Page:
Quite recently it would’ve seemed like sci-fi: casually looking over huge number of tracks on our technology square shapes each day on the train to work. In any case, how in the world did we arrive?
The historical backdrop of music technology is sprinkled with forward leaps that liberated individuals from imperatives. Radio implied at this point don’t genuinely going to a live presentation on the off chance that you needed to pay attention to music. Vinyl gave individuals the alternative of playing records they possessed instead of being adhered paying attention to whatever was on the radio at that point. Then, at that point tapes made an individual music assortment convenient, so you could pay attention to it anyplace.
We’re now deep in the digital era, untangling recorded music’s historical link with physical media – and things are changing at speed. Just 15 years ago, people were excited to own a device the size of a deck of cards that stored a thousand songs. Now, countless pieces of internet-connected hardware offer instant access to tens of millions of music tracks.
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Once upon a time, in a land that some of us are so lucky to remember, people had to leave the house to buy music. We would count down the days until a new album dropped, and sometimes, we would even line up outside of the record store to make sure we could get our hands on a copy — because, believe it or not, there was a time when albums actually sold out.
Surprisingly, Edison didn’t set out to create the phonograph as a way of consuming music. Rather, its 1877 invention was more of an expansion upon his earlier work on the telegraph (invented by Samuel Morse) and the telephone (invented by Alexander Graham Bell and Antonio Meucci). He thought that a spoken message — like a verbal version of a telegraph, but recorded — could be captured and reproduced. As it turns out, it worked, which he found out after testing a rhyme on the earliest prototype.
But when Edison published “The Phonograph and Its Future” in an 1878 issue of the North American Review, he hypothesized, “The phonograph will undoubtedly be liberally devoted to music. A song sung on the phonograph is reproduced with marvelous accuracy and power.”
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The (Permanently) Digital Era
Before the invention of the iPod, there was the late 1980s creation of the MP3 — “a means of compressing a sound sequence into a very small file, to enable digital storage and transmission.” And although it’s far from the only audio file format available today, its introduction prompted a larger conversation about the digital transfer and consumption of music.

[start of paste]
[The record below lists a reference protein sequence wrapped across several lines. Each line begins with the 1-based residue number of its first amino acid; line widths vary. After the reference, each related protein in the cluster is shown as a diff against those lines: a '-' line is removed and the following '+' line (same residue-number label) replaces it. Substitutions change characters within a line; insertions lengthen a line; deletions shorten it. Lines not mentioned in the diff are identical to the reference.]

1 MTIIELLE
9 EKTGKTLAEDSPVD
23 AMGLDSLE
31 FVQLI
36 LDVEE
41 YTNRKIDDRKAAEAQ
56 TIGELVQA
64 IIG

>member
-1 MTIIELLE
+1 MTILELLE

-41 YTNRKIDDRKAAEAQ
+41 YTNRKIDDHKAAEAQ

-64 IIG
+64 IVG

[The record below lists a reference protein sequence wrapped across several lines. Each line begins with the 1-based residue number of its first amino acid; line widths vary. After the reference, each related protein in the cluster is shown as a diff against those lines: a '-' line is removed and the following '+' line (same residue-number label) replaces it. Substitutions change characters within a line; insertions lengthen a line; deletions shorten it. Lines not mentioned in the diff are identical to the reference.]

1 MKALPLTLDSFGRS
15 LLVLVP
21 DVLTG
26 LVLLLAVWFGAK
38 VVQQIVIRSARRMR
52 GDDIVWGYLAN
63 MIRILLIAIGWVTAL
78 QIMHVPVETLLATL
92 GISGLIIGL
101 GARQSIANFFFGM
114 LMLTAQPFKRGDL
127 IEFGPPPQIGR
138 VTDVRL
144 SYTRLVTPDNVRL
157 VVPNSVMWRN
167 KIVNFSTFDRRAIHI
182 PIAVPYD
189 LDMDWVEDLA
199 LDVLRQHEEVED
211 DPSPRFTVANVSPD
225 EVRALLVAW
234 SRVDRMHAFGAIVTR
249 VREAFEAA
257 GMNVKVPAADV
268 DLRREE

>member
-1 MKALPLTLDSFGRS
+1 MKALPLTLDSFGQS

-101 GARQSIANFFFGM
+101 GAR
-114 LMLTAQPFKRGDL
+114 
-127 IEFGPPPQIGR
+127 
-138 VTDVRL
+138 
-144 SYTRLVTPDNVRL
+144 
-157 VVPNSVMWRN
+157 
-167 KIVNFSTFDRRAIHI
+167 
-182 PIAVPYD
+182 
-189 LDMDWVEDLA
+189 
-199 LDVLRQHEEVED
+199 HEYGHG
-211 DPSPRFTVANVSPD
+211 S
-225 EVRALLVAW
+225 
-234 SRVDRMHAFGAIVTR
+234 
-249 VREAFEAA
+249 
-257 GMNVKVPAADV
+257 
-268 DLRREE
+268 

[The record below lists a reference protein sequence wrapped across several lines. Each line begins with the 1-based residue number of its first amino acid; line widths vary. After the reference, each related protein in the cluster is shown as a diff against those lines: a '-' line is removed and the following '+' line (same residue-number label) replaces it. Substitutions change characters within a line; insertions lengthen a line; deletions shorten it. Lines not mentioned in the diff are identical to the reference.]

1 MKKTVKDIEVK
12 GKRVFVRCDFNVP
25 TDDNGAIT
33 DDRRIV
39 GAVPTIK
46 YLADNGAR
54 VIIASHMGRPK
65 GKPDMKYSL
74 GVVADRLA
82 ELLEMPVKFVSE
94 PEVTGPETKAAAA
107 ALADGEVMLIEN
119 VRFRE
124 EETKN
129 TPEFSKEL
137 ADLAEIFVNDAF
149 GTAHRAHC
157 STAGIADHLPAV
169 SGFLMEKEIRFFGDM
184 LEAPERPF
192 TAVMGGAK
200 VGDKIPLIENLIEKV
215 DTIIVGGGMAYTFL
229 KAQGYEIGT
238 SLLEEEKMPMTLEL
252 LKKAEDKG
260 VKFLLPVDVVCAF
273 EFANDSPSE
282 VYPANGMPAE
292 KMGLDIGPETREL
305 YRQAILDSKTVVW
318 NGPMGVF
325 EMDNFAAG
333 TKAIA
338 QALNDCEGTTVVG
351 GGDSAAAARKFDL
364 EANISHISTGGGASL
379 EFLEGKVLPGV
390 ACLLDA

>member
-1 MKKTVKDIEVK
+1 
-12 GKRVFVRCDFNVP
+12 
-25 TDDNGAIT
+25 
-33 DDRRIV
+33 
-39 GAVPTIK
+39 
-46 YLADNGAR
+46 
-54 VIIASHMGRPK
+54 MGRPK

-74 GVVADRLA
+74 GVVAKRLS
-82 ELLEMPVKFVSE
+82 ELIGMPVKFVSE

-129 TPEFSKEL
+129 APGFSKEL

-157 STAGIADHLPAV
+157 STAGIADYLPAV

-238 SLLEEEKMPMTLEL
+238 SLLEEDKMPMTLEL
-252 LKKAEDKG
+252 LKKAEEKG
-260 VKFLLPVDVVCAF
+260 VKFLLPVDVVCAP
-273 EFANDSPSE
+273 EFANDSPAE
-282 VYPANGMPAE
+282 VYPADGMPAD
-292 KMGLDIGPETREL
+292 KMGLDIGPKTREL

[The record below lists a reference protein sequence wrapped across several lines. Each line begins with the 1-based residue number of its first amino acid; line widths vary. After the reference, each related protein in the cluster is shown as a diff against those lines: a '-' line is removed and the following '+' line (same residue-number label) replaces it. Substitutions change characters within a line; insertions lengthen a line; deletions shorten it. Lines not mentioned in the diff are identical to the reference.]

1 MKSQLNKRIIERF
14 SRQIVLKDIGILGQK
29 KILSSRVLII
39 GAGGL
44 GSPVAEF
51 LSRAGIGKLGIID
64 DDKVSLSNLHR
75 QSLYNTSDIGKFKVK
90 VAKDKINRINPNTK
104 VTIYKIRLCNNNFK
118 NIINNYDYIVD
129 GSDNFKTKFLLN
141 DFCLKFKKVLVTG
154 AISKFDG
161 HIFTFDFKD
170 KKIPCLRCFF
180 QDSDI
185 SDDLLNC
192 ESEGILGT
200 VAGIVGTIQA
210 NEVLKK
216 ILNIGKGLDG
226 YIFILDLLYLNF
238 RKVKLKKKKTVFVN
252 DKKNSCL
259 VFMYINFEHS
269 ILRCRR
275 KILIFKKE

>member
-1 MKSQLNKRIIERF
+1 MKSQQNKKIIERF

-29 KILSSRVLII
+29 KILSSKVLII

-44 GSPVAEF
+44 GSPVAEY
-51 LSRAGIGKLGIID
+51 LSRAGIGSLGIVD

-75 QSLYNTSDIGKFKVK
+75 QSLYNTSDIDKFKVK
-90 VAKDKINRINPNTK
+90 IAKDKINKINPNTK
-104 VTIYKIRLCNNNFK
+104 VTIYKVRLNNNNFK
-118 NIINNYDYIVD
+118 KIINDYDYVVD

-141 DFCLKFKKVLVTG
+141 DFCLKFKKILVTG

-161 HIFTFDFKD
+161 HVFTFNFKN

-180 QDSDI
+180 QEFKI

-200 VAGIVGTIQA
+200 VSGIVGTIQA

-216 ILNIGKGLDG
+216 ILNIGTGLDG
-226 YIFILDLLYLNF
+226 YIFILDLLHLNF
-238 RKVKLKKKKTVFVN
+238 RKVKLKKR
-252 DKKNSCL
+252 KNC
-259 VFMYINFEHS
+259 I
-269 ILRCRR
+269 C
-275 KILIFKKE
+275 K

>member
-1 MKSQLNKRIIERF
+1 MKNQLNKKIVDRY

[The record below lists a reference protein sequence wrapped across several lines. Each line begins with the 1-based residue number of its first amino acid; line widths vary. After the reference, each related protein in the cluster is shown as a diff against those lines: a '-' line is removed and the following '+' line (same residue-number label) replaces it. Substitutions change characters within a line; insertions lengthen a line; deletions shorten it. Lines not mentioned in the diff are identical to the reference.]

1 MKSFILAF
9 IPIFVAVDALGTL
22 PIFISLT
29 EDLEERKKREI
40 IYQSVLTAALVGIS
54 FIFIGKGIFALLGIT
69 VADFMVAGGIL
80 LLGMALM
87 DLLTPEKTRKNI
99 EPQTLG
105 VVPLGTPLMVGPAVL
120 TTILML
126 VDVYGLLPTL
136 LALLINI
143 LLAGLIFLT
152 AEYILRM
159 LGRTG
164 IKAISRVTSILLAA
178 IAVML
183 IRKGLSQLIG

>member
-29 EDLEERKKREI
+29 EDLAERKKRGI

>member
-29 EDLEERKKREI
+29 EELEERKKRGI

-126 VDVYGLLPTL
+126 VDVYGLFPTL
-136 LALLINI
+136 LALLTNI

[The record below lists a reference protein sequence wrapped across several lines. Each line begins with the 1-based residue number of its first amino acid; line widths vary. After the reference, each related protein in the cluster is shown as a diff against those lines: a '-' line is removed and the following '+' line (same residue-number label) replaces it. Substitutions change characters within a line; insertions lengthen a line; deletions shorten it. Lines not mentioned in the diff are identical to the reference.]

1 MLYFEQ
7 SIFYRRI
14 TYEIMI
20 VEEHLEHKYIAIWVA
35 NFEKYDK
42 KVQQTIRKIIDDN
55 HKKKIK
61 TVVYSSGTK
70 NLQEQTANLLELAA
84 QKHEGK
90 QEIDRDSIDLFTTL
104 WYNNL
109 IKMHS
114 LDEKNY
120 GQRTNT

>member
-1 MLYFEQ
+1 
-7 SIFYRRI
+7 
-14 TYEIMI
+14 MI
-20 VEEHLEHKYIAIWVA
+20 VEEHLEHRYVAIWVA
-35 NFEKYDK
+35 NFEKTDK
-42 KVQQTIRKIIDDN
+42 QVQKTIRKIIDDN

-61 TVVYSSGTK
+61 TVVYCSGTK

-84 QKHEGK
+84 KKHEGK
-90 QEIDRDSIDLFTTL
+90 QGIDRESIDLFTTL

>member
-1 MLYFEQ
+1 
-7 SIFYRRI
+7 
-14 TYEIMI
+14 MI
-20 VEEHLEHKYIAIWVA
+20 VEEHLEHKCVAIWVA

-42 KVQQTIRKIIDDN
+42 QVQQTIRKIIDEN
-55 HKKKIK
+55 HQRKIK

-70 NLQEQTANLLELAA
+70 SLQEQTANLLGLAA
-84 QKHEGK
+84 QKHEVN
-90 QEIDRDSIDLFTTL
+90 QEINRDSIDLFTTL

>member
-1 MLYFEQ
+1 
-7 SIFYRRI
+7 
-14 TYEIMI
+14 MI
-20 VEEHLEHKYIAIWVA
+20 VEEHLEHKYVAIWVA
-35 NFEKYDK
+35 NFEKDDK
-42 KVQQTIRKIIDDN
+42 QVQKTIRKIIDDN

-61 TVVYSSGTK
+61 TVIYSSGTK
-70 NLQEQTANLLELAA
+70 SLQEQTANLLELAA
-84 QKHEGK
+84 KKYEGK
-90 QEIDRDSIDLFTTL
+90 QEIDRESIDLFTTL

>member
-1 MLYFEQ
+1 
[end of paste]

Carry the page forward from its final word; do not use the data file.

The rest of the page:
And Then, Radio Came Back
Despite its own instability, Napster set the tone for continued opportunities in the realm of streaming music. The iTunes Store continued to expand its music library, and also began offering paid movie and TV show downloads. But developers and entrepreneurs alike began creating solutions to the problem presented to many by iTunes — the ability to discover new and listen to music digitally, without having to download song files or pay-per-track. Thus, internet radio was born.
Many point to Pandora — a free, personalized online radio app — as the true pioneer in this space, but it came to fruition around the same time (the early 2000s) as a few others offering similar services, like Last.fm. But these apps didn’t just provide a simple service. They were starting to get smart about algorithms — hence the personalization element. By indicating that you liked a particular song or artist, these new services had developed the algorithmic technology to figure out what else you might like, and stream it automatically.
Plus, they were able to monetize — fast. It wasn’t long before Pandora was airing ads between songs, and eventually offered a paid, ad-free option for listeners.
But a lot of progress was being made in the space, and in a short period of time. The 2007 release of the iPhone was even more of a game-changer, with these formerly desktop-only apps offering a mobile option. That made it rival iTunes even more — consumers weren’t beholden to Apple for music download or streaming options. That effect was exacerbated by the premiere of Spotify the following year, which now outranks Pandora. Like the latter, Spotify offers both a free and premium (read: ad-free) version.
Spotify and a TIDAL wave
In 2008, the tipping point happened. Spotify set up this load of things. Streaming sound and further developed buyer web network made continuous excellent sound playback practical – and it would adjust to transmission capacity requirements, as well. The more you tuned in, the more Spotify’s proposals improved. Also, interestingly, an index that even Napster couldn’t contend with was yours for ten bucks each month.
Spotify’s somewhat lethargic extension outside of a couple of European nations (it was 2011 preceding it shown up in the USA) gave space to different organizations to offer their own takes on the model. From that point forward, goliaths including Apple, Google and Amazon have scrambled on board the stream train – as have numerous more modest organizations, each looking to separate themselves likely.